The Last Year of Certainty

Countdown: Important Moves to Make Ahead of Proposed Tax Changes

Some popular tax deductions could disappear when the clock strikes midnight on 2018

WASHINGTON, Dec. 5, 2017 /PRNewswire-USNewswire/ — As Americans begin their end-of-the-year financial planning, the main message in 2017 is clear, according to Senior CFP Board Ambassador Jill Schlesinger, CFP®. Use ’em, meaning tax deductions, because you might be about to lose ’em.

About a third of all Americans itemize deductions. Among the deductions slated to disappear under the Trump Administration are the deduction for state and local taxes, deductions for medical and dental expenses, and a host of smaller deductions, including those for job-hunting expenses and alimony. The situation is still in flux; Congress’s aim is to make final decisions on the changes by Christmas.

The last year of certainty

“This is the last year when we know for certain how to prepare for the year-end,” Schlesinger said. “You might want to consider taking as many deductions as you can this year, because they may disappear next year.”

In her latest contribution to LetsMakeAPlan.org, Schlesinger offered a list of year-end financial moves, emphasizing four looming changes that may transform what Americans deduct and how much they pay in taxes.

  1. This could be the last year that you will be able to deduct all state and local taxes (SALT), medical and dental deductions (must exceed 10 percent of AGI for those under age 65, 7.5 percent for those above); and miscellaneous deductions, like the write-off of tax-prep fees, job-hunting and business car expenses, and professional dues, if they totaled more than two percent of AGI. Try to bunch expenses before the end of the year, so that you can take as many deductions as possible.
  2. Deductions for property taxes over $10,000 may disappear and the mortgage interest deduction may be limited to debt under $500,000 when the dust settles. Homeowners can consider pre-paying taxes or making January’s mortgage payment in December.
  3. A tax change that could go into effect next year forces investors to sell stocks on a first-in, first-out basis. That makes it harder for investors to sell losers in taxable accounts to offset gains. If you want to take advantage this year, you can sell losing stocks this year according to some specific rules. If you have more losses than gains, you can deduct up to $3,000 against ordinary income; and if you have more than $3,000, you can carry over that amount to future years. If you’re going to sell something and replace it within 30 days, the new asset can’t be “substantially identical,” which is known as the wash sale rule. Avoid it by waiting 31 days and repurchase what you sold, or replace it with something that’s close, but not the same as the one you sold.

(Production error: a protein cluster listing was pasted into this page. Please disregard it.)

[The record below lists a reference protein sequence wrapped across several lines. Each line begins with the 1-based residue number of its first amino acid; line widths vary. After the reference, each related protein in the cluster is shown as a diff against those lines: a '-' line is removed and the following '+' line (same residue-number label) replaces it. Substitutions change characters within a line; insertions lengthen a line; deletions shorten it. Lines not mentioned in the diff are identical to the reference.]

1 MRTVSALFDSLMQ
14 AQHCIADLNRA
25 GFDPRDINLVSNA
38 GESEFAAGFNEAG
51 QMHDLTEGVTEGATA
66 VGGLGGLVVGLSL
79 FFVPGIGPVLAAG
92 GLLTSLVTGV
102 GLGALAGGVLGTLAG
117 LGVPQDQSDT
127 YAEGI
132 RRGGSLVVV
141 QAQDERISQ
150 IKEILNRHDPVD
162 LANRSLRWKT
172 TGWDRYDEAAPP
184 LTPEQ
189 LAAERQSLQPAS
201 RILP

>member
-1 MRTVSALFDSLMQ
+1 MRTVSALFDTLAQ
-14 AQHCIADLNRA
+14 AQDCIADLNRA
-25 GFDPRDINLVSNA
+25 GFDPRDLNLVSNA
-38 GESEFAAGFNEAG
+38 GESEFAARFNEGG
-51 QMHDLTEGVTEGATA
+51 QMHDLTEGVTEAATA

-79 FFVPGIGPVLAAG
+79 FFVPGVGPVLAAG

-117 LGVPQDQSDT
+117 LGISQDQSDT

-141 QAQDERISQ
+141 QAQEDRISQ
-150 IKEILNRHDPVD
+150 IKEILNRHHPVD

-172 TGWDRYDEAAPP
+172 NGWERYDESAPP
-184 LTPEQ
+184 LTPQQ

4. Another possible tax change lowers the tax on income flowing through some kinds of small businesses and solo enterprises. If you are self-employed, consider waiting until January to invoice for some work. The change also means contributions you make to a small business retirement plan this year are even more valuable than usual. If you open a qualified retirement account by Dec. 31, you have until the day you file your taxes next year, including extensions, to make this year’s contribution. One plan to consider is the solo or one-participant 401(k) plan, which allows total contributions of up to $54,000 for 2017.

Excerpts from CFP’s  ’12 Days of year-End Financial Tax Moves’

2017 year-end planning is complicated because of tax changes expected to occur under the Trump Administration. Congress is expected to make final decisions by Christmas. Here are 12 moves to keep your finances healthy and prepare for possible changes.

1. Review itemized deductions: The main theme for 2017 year-end planning for the nearly one-third of taxpayers who itemize their deductions is clear: This could be the last year that you will be able to deduct state and local taxes (SALT), medical and dental deductions (must exceed 10 percent of AGI for those under age 65, 7.5 percent for those above); and miscellaneous deductions, like the write-off of tax-prep fees, job-hunting and business car expenses, and professional dues, if they totaled more than two percent of AGI. The deduction on property taxes could be limited to under $10,000. The deduction on interest on mortgage debt above $500,000 is also slated to go away next year.